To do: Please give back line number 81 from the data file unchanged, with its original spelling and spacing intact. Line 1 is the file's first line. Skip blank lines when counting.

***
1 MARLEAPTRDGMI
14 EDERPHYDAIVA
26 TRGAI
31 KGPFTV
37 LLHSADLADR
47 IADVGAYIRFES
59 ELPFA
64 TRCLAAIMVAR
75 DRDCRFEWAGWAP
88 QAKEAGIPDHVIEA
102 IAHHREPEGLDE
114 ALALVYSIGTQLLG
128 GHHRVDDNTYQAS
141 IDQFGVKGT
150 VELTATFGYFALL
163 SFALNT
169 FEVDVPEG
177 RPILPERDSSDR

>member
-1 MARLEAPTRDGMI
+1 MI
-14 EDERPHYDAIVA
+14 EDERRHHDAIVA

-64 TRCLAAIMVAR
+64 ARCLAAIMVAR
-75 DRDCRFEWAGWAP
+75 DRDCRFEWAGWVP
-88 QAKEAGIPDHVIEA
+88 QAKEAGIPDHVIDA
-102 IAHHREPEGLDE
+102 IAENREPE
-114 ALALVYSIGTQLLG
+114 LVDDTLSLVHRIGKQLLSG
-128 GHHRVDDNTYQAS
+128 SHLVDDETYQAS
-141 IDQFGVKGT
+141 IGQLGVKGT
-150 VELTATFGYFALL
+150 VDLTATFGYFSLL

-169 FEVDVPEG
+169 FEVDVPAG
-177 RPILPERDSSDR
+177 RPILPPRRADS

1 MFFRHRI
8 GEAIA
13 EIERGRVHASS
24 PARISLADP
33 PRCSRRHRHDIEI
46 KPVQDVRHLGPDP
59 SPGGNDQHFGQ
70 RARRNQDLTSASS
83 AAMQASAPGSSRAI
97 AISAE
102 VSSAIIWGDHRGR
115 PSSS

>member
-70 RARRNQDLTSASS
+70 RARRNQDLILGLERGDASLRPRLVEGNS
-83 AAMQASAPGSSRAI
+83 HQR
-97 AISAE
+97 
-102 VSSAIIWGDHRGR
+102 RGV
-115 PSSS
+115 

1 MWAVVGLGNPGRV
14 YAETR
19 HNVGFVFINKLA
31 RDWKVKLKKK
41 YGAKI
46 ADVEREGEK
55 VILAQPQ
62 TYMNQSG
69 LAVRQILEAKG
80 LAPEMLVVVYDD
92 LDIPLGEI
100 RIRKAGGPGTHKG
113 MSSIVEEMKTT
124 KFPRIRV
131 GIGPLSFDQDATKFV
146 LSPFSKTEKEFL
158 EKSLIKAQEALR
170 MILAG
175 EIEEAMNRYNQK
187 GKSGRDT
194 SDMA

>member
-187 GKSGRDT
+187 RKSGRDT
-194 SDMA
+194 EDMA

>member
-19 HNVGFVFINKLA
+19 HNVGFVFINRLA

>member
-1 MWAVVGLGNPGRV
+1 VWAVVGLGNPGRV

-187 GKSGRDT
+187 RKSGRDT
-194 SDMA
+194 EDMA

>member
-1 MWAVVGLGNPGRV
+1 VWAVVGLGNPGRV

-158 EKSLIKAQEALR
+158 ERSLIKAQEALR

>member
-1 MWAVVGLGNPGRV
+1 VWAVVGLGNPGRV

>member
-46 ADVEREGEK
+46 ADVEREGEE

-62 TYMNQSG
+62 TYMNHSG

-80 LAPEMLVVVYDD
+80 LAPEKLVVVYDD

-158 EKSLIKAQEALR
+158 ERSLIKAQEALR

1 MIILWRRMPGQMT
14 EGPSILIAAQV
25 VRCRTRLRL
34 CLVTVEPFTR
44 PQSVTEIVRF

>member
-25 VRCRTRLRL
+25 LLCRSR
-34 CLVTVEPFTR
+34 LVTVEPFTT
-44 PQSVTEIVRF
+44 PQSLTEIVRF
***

131 GIGPLSFDQDATKFV